Who – iZotope
How Much – $249 list
Some say that the advent of “glitch” in EDM springs from diminishing attention spans and ADHD, but I think… uh …wait… what was I saying? ;-)
DAWs have certainly brought about the ability to micro-manage editing, mixing, and sound design automation down to the nano-second, and if it CAN be done, eventually it WILL be done. As such, ’tis the fashion presently in several popular genres—glitch hop, dubstep, electro-house, to name a few — to take sonic chopping and reordering of sounds as far as one can imagine, and then beyond.
Recipe: Two liters of Mountain Dew + a quad shot of espresso + cat playing on your turntable = Glitch Hop
But it hasn’t alway been so. Jump in The Way-Back machine with me, and let’s take a trip aaaaaall the way back to 2006 when legendary producer BT released This Binary Universe. Something of a departure for BT, this epic double album explored a wider range than previous releases, sonically, musically, and emotionally speaking. And I recall interviews with him at that time describing the new software which he’d instigated and guided the creation of that allowed him to express these new directions. At the time, it left even seasoned producers scratching their head wondering “How’d he DO that?!”
Cut to 2010 and Stutter Edit is the first collaboration between BT and iZotope, taking his custom sound-hackery tools to the masses in what for me is still one of the best sounding, innovative plugins available. Prior to Stutter Edit, iZotope had been certainly known for their high quality processing plugins for mixing and mastering, but not for radically creative performance tools. As such, it seemed like a curious choice for such a partnership. But on second glance, there is a clarity in the sound common to all Izotope products that pairs perfectly with BT’s pristine, glassy aesthetic which actually makes them an obvious choice for each other.
There is a clarity in the sound common to all Izotope products that pairs perfectly with BT’s pristine, glassy aesthetic.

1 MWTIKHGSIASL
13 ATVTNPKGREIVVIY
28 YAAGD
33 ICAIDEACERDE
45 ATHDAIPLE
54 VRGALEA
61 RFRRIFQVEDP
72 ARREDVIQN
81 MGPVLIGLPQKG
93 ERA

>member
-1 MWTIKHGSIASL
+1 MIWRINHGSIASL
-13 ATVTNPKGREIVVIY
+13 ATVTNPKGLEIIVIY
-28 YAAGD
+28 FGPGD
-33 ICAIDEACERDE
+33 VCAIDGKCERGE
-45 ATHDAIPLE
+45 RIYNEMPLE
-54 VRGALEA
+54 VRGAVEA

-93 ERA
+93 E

And that delicious pairing is back with a second helping of glitchy goodness in their latest offering, Break Tweaker. If you took your intellectual staple gun and melded Stutter Edit with a step sequencer and a basic 3-layer sampler/synth, you’d have Break Tweaker.
Six individual sounds can be triggers from Break Tweaker in the usual plugin instrument way via six MIDI notes. But the two octaves of notes above that trigger 24 patterns from the built-in step sequencer. And these patterns are where you access the “micro-editor” glitch-sauce. As well, each of the six sounds are comprised of up to three layers of sample playback or built-in synthesis, which is handy for creating layered drum or bass sounds for “glitching.” The only time I ever opened up the manual was in search of a feature that wasn’t there: the ability to zoom the step sequencer in and out. Everything else was obvious and where you would expect it.
But rather than describe what Break Tweaker does, I thought I’d just give you a video demo. A “pros & cons” summary follows. Enjoy.
A great sounding, innovative hybrid tool for doing a few unique things REALLY well. Very easy to learn, use, and get great results quickly. Great sound library. Multiple audio outputs for individualized processing is a nice touch.
No way to zoom the step sequencer, and no navigation keyboard commands. A keyboard command for Undo would also be nice. A personal preference: I think a value box to control step length—akin to the “speed” drop down—instead of the long slider would free up some valuable step sequencer real estate. None of the Micro-Editor controls are accessible to external automation such as Instrument Rack macros.
I’m fully addicted to this puppy already. The mark of any good instrument / plugin / DAW / power tool / boy- or girl-friend is “does it inspire you when you interact with it?” This one does it for me. If you liked Stutter Edit, you will like Break Tweaker.
We’ve all heard the chopping and repeating of a drum element, say a kick or snare, into a building crescendo by doubling and re-doubling its instances from quarter notes up to 32nd notes (and beyond). But creating a fluid, parabolic curve of repetitions would be a pointillist programming nightmare. Break Tweaker does easily with the twist of a knob.
One common creative hurdle in the song-finishing process is adding “sparkle” to the drums: fills, rolls, and other semi-random nuances that take your drums from a robotic drum machine pattern into something like a “performance”. Through the use of playable, real-time switchable patterns, Break Tweaker can help you do this in some pleasantly surprising ways.
But as a live performance tool is where this plugin really shines. Swap Break Tweaker’s patterns from a series of pads, keys, or even an APC40 or Launchpad, and bring your drum / bass / whatever patterns to life on-the-fly. It’s addictive.
I think we will hear Break Tweaker’s influence on drum and bass programming for years to come.